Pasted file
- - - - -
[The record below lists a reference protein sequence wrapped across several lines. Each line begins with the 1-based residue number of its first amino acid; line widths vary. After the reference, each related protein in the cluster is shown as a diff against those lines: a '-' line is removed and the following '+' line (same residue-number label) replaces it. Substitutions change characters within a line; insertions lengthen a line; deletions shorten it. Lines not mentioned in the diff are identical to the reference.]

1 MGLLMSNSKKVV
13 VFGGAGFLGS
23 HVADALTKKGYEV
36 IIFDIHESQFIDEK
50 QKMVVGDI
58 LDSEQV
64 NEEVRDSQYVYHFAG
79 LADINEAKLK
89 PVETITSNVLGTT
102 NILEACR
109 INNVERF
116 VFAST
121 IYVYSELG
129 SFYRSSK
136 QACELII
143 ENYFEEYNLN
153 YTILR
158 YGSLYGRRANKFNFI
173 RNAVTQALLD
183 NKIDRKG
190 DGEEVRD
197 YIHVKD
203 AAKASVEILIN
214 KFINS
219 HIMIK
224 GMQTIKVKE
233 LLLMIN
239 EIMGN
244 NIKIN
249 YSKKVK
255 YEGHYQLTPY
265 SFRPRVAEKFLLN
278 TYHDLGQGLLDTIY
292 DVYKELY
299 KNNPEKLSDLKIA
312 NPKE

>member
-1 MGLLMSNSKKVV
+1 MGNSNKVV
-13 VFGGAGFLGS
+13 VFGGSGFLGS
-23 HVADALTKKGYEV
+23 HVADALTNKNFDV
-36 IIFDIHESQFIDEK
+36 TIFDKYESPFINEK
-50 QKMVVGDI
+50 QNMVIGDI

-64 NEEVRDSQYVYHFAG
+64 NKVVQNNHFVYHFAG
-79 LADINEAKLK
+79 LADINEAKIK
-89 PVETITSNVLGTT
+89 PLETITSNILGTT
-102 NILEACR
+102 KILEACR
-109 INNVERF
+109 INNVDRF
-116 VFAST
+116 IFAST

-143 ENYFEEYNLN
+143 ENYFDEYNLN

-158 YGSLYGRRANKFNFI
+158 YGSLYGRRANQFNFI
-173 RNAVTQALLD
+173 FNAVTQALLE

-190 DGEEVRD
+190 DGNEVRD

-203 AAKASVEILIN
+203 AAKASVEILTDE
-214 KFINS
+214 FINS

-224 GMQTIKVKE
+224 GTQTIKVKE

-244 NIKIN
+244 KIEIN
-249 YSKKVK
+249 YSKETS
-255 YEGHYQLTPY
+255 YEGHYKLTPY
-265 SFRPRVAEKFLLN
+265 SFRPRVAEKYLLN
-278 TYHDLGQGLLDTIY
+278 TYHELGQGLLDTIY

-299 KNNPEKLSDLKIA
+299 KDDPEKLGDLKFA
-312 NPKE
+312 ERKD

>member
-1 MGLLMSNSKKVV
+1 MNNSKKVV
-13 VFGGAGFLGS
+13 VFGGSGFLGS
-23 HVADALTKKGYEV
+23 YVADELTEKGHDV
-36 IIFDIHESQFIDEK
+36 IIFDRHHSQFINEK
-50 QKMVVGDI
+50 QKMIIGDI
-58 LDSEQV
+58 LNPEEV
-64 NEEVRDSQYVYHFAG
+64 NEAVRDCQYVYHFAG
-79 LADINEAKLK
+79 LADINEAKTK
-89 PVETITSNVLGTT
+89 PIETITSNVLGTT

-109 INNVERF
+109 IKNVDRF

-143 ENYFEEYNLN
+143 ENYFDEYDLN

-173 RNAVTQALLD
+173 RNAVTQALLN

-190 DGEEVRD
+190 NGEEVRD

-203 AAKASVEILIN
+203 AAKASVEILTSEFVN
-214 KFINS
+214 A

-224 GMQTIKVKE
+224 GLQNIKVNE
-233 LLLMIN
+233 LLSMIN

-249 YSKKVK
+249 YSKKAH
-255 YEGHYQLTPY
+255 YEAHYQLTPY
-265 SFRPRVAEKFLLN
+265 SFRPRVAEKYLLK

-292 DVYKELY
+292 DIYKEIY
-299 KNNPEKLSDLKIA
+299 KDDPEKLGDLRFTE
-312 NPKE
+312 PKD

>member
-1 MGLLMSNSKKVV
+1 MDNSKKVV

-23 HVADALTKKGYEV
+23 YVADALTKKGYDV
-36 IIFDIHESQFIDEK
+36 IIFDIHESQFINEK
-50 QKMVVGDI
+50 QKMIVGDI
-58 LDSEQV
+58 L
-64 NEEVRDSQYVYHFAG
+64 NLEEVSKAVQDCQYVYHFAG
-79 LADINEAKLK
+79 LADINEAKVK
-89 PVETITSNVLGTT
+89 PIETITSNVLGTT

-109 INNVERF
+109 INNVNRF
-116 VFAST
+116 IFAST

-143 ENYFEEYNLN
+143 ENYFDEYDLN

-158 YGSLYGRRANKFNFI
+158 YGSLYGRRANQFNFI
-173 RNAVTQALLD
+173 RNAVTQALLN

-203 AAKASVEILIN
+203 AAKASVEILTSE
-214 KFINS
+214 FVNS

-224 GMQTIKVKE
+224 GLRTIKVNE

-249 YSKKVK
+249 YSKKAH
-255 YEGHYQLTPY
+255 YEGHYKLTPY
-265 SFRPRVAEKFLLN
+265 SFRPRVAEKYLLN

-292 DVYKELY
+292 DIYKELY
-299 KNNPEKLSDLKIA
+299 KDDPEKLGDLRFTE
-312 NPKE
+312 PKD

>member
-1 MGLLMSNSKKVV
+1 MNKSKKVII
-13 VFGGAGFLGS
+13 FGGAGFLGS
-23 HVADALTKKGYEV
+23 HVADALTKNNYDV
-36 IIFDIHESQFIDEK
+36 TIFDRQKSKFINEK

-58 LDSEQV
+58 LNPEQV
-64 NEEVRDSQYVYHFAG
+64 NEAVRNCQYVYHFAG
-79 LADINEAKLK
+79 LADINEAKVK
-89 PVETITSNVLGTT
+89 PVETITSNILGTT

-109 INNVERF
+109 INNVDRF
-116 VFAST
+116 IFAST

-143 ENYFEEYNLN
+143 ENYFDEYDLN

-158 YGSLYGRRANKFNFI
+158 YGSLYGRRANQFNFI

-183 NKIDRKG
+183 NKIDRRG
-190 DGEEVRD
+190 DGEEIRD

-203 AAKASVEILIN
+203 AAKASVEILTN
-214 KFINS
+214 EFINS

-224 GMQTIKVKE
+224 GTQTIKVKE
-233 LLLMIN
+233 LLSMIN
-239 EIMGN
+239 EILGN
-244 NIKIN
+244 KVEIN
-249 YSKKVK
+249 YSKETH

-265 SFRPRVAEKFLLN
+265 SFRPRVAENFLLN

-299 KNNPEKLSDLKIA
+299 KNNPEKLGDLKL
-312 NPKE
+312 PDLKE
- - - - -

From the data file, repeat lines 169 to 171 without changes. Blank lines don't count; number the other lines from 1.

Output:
-249 YSKKVK
+249 YSKKAH
-255 YEGHYQLTPY